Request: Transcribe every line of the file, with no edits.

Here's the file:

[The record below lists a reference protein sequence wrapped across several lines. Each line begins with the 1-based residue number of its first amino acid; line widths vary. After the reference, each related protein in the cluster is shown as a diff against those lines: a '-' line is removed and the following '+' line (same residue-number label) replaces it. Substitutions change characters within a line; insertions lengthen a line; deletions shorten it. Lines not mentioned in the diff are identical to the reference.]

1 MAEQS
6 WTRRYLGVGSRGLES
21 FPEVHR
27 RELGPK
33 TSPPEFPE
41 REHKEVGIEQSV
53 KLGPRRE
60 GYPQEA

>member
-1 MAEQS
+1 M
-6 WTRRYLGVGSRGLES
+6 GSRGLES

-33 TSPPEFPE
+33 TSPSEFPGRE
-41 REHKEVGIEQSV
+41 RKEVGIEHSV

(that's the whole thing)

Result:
[The record below lists a reference protein sequence wrapped across several lines. Each line begins with the 1-based residue number of its first amino acid; line widths vary. After the reference, each related protein in the cluster is shown as a diff against those lines: a '-' line is removed and the following '+' line (same residue-number label) replaces it. Substitutions change characters within a line; insertions lengthen a line; deletions shorten it. Lines not mentioned in the diff are identical to the reference.]

1 MAEQS
6 WTRRYLGVGSRGLES
21 FPEVHR
27 RELGPK
33 TSPPEFPE
41 REHKEVGIEQSV
53 KLGPRRE
60 GYPQEA

>member
-1 MAEQS
+1 M
-6 WTRRYLGVGSRGLES
+6 GSRGLES

-33 TSPPEFPE
+33 TSPSEFPGRE
-41 REHKEVGIEQSV
+41 RKEVGIEHSV